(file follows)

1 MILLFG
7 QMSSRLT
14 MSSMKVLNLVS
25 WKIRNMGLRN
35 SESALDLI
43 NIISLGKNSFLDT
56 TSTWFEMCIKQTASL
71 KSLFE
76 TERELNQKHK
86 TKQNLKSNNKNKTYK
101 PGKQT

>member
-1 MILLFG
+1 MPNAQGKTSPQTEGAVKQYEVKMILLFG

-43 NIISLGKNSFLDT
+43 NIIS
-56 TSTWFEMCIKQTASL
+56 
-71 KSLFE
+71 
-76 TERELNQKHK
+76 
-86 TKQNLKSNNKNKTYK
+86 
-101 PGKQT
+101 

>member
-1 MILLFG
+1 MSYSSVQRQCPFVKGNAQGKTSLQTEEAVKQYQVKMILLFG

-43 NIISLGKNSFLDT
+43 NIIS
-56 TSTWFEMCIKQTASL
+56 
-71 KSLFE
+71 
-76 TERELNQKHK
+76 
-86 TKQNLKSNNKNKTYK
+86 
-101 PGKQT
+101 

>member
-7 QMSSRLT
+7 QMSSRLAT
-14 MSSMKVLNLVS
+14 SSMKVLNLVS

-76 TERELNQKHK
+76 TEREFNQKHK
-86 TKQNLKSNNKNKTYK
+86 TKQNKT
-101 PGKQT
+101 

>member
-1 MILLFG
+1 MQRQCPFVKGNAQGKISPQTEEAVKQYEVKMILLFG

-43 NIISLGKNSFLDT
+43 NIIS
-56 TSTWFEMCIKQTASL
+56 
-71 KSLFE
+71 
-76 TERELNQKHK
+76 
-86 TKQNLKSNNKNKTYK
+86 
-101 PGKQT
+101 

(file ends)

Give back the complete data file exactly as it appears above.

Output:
1 MILLFG
7 QMSSRLT
14 MSSMKVLNLVS
25 WKIRNMGLRN
35 SESALDLI
43 NIISLGKNSFLDT
56 TSTWFEMCIKQTASL
71 KSLFE
76 TERELNQKHK
86 TKQNLKSNNKNKTYK
101 PGKQT

>member
-1 MILLFG
+1 MPNAQGKTSPQTEGAVKQYEVKMILLFG

-43 NIISLGKNSFLDT
+43 NIIS
-56 TSTWFEMCIKQTASL
+56 
-71 KSLFE
+71 
-76 TERELNQKHK
+76 
-86 TKQNLKSNNKNKTYK
+86 
-101 PGKQT
+101 

>member
-1 MILLFG
+1 MSYSSVQRQCPFVKGNAQGKTSLQTEEAVKQYQVKMILLFG

-43 NIISLGKNSFLDT
+43 NIIS
-56 TSTWFEMCIKQTASL
+56 
-71 KSLFE
+71 
-76 TERELNQKHK
+76 
-86 TKQNLKSNNKNKTYK
+86 
-101 PGKQT
+101 

>member
-7 QMSSRLT
+7 QMSSRLAT
-14 MSSMKVLNLVS
+14 SSMKVLNLVS

-76 TERELNQKHK
+76 TEREFNQKHK
-86 TKQNLKSNNKNKTYK
+86 TKQNKT
-101 PGKQT
+101 

>member
-1 MILLFG
+1 MQRQCPFVKGNAQGKISPQTEEAVKQYEVKMILLFG

-43 NIISLGKNSFLDT
+43 NIIS
-56 TSTWFEMCIKQTASL
+56 
-71 KSLFE
+71 
-76 TERELNQKHK
+76 
-86 TKQNLKSNNKNKTYK
+86 
-101 PGKQT
+101 